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 You are in: Secretary of State Condoleezza Rice > Former Secretaries of State > Former Secretary of State Colin L. Powell > Speeches and Remarks > 2003 > June

Joint Press Briefing at the World Economic Forum With United Nations Secretary General Kofi Annan, Russian Foreign Minister Igor Ivanov, European Union High Representative Javier Solana, and Greek Foreign Minister George Papandreou

Secretary Colin L. Powell
Dead Sea, Jordan
June 22, 2003

SECRETARY GENERAL ANNAN: Good afternoon, ladies and gentlemen. The Quartet principals discussed today the situation in the Middle East following the recent release of the roadmap and the beginning of its implementation. We reviewed steps that should be taken by both sides in order to move ahead as well as the support we in the international community need to give to the renewed peace process.

I would like on behalf of the Quartet to welcome the (inaudible) engagement of President Bush, which was demonstrated in Sharm el-Sheikh and the Aqaba summits. His continued involvement is going to be vital to the progress in the months ahead.

We commend Palestinian Prime Minister Abbas and Israeli Prime Minister Sharon for their statements of commitment of peace. We pledge our support to the parties to carry out those commitments. It is essential that a way be found to break the cycle of violence, counter-violence and revenge.

I believe that there is agreement that moving along the roadmap’s path will require determination and courageous decisions on both sides. We call on the Palestinian Authority to make all possible efforts to halt immediately the activities of individuals and groups planning and conducting terror attacks on Israelis.

However, it is obvious that the Palestinians cannot combat terrorism and end violence without Israel’s active cooperation. Israeli military actions that result in the killing of Palestinian civilians do not enhance security and undermine trust and prospects for cooperation. Israel must make every possible effort to support the Palestinian government and to take immediate actions to ease the plight of the Palestinian people.

Finally, the Quartet reaffirmed its commitment to a just, lasting and comprehensive peace based on Security Council Resolutions 242, 338 and 1397, and look forward to continuing to work together in close consultation with the parties.

Now I would want to say a few words in my capacity as Secretary General of the United Nations. I would wish to say that in keeping with the approach laid out in the roadmap, the principle of parallelism should be maintained. We must address security, humanitarian and political issues at the same time. I call on the Israelis not to use disproportionate force in civilian areas, carry out house demolitions, or engage in extra judicial (inaudible). Unless the Palestinians feel a positive change in their daily lives, feel a change in their daily lives including movement restrictions, freezing settlement activities and reestablishing economic activity, I fear that there will not be sufficient public support to sustain peace.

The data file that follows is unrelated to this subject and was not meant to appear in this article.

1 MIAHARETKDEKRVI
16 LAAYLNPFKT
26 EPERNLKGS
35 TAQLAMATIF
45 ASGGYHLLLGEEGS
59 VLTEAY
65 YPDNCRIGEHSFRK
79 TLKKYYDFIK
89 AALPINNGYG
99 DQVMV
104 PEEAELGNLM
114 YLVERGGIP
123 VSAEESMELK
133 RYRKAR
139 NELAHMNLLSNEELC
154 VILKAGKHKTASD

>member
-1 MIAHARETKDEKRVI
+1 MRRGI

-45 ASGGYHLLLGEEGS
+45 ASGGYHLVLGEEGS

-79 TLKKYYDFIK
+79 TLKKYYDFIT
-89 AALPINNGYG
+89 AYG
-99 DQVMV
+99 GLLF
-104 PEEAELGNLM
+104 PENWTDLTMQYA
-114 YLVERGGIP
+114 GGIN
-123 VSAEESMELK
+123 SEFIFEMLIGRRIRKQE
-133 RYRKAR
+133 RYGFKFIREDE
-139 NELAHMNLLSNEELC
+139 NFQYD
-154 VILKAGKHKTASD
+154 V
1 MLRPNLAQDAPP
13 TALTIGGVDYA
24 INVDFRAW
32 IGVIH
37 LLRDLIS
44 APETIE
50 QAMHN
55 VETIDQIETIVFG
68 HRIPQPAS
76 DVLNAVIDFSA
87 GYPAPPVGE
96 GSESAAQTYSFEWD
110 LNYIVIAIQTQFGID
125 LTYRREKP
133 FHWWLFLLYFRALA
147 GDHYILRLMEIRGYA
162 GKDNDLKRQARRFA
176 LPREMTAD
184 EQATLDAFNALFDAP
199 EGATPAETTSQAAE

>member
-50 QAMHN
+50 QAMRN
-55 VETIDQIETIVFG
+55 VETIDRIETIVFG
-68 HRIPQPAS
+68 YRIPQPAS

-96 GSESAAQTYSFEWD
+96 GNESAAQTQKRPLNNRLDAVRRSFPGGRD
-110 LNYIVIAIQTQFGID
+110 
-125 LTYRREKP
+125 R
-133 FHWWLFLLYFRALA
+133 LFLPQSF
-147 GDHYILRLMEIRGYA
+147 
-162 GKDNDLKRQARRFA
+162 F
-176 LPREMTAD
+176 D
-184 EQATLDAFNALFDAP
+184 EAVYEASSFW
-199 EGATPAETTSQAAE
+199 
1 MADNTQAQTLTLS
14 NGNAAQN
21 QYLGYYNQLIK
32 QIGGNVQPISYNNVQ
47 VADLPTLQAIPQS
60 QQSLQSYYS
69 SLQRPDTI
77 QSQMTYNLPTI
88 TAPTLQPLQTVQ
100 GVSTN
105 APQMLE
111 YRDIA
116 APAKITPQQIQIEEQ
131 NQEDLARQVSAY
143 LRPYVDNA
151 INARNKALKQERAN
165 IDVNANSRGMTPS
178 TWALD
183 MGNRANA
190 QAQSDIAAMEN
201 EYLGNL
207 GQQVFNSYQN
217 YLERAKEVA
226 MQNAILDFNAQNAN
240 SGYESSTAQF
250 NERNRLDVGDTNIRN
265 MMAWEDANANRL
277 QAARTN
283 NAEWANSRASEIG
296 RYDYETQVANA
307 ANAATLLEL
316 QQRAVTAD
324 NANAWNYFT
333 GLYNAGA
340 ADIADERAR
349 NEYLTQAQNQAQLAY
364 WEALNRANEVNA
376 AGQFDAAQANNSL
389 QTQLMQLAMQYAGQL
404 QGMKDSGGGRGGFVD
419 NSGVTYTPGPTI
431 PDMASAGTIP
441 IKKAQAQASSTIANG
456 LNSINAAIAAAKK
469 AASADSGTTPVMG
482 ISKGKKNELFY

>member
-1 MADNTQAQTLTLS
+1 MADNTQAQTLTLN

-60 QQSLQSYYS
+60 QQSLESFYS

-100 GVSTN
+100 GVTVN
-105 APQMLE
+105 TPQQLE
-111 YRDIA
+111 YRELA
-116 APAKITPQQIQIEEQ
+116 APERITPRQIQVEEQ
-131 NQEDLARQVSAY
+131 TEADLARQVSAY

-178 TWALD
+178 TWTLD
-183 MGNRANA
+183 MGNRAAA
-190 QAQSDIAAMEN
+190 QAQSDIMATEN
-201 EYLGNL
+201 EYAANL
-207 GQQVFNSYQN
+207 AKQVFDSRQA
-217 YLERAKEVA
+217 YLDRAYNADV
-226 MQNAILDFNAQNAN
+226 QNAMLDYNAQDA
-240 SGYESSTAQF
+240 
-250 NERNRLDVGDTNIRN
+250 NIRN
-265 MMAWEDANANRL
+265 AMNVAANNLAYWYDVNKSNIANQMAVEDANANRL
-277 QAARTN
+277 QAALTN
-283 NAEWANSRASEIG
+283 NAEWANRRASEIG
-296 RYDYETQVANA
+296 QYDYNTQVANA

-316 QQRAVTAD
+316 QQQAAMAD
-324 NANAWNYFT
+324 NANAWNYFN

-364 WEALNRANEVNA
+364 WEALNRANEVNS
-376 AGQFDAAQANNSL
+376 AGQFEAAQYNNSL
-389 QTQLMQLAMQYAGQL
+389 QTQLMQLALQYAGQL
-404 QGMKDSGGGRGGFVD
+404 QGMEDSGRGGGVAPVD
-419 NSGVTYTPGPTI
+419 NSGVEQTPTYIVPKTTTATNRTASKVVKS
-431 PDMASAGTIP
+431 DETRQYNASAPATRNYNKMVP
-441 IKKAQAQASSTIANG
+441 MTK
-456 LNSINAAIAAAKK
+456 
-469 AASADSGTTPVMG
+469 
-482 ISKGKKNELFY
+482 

Simultaneously, the Palestinian Authority must not spare any effort to bring to an end all acts of terror against Israelis anywhere. Terror is not only morally wrong, it is also counterproductive to our common goal: the full end to the occupation that started in 1967, the establishment of a Palestinian state, and the universal recognition of the State of Israel and the State of Palestine, living together as best of neighbors. Thank you very much.

QUESTION: Secretary Powell, what is your reaction to Israel’s killing of a senior Hamas leader last night, how much of a setback do you regard it to the peace process, and did you regard this man as a “ticking bomb?” Did you regard the man killed as a “ticking bomb?”

SECRETARY POWELL: I regret that once again we had an incident that could be an impediment to progress. As I have said previously and in my conversations with the Israeli side, we can understand the situation of, quote, a ticking bomb, when there is immediate threat that has to be dealt with, but anything that sort of out of that immediate definition has to be looked at in light of the consequences it will have to our ability to move forward. I don’t know all the details on this incident, I’ve only seen press reports concerning it, but it is a matter of concern.

Having said that, it’s still important for us to remain committed to moving forward and to remind the parties of the obligations that they entered into in Aqaba. We can’t allow ourselves to be stopped or allow this process to come to an end because of these incidents. We have to keep moving forward.

QUESTION: Thank you very much. Mr. Secretary General, you have appealed umpteen times to the Israelis and called on them to stop this assassination, what you call, you have legal word for it, but it's downright, basically against international law to go with assassination. Are you embarrassed that you are the Secretary General of the United Nations, all your appeals have gone unheard. And Mr. Secretary, the same thing: you say that you want, you say to the Israelis stop it and they ignore you. Is this embarrassing for you, and is it true that some say that the roadmap was written in a way so that it is unimplementable?